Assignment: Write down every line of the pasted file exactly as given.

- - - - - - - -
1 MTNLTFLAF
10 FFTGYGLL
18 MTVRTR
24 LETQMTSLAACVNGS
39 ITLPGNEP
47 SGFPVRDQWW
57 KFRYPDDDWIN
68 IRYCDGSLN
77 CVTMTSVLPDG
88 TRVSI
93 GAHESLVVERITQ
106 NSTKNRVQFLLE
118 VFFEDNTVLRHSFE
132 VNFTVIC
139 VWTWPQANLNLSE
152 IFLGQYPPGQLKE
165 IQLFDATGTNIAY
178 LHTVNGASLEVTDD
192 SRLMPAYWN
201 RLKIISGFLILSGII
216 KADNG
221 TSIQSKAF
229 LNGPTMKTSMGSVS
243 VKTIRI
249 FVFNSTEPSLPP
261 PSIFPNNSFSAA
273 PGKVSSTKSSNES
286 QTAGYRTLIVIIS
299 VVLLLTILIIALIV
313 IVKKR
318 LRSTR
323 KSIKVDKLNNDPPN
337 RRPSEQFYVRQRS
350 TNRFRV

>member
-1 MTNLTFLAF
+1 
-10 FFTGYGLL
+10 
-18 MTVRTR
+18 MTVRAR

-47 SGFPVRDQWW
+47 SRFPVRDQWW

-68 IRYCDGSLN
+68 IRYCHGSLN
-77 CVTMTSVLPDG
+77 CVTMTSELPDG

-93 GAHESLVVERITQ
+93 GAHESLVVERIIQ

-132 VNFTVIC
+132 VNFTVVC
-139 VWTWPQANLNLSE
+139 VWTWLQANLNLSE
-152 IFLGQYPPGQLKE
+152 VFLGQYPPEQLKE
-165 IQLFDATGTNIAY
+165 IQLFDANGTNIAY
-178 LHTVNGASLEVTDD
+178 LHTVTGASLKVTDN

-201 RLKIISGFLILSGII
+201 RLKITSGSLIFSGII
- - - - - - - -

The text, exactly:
1 MTNLTFLAF
10 FFTGYGLL
18 MTVRTR
24 LETQMTSLAACVNGS
39 ITLPGNEP
47 SGFPVRDQWW
57 KFRYPDDDWIN
68 IRYCDGSLN
77 CVTMTSVLPDG
88 TRVSI
93 GAHESLVVERITQ
106 NSTKNRVQFLLE
118 VFFEDNTVLRHSFE
132 VNFTVIC
139 VWTWPQANLNLSE
152 IFLGQYPPGQLKE
165 IQLFDATGTNIAY
178 LHTVNGASLEVTDD
192 SRLMPAYWN
201 RLKIISGFLILSGII
216 KADNG
221 TSIQSKAF
229 LNGPTMKTSMGSVS
243 VKTIRI
249 FVFNSTEPSLPP
261 PSIFPNNSFSAA
273 PGKVSSTKSSNES
286 QTAGYRTLIVIIS
299 VVLLLTILIIALIV
313 IVKKR
318 LRSTR
323 KSIKVDKLNNDPPN
337 RRPSEQFYVRQRS
350 TNRFRV

>member
-1 MTNLTFLAF
+1 
-10 FFTGYGLL
+10 
-18 MTVRTR
+18 MTVRAR

-47 SGFPVRDQWW
+47 SRFPVRDQWW

-68 IRYCDGSLN
+68 IRYCHGSLN
-77 CVTMTSVLPDG
+77 CVTMTSELPDG

-93 GAHESLVVERITQ
+93 GAHESLVVERIIQ

-132 VNFTVIC
+132 VNFTVVC
-139 VWTWPQANLNLSE
+139 VWTWLQANLNLSE
-152 IFLGQYPPGQLKE
+152 VFLGQYPPEQLKE
-165 IQLFDATGTNIAY
+165 IQLFDANGTNIAY
-178 LHTVNGASLEVTDD
+178 LHTVTGASLKVTDN

-201 RLKIISGFLILSGII
+201 RLKITSGSLIFSGII